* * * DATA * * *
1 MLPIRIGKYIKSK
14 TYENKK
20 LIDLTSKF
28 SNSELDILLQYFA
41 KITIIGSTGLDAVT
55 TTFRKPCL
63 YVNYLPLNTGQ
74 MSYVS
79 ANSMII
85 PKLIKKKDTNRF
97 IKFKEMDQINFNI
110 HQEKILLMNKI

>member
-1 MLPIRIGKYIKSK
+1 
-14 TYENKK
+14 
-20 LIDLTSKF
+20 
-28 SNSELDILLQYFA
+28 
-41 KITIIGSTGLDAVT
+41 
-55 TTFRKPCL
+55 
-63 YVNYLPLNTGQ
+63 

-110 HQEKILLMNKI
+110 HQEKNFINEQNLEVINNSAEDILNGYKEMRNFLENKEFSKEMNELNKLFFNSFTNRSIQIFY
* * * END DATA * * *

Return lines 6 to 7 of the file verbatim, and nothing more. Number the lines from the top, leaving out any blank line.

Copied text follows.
55 TTFRKPCL
63 YVNYLPLNTGQ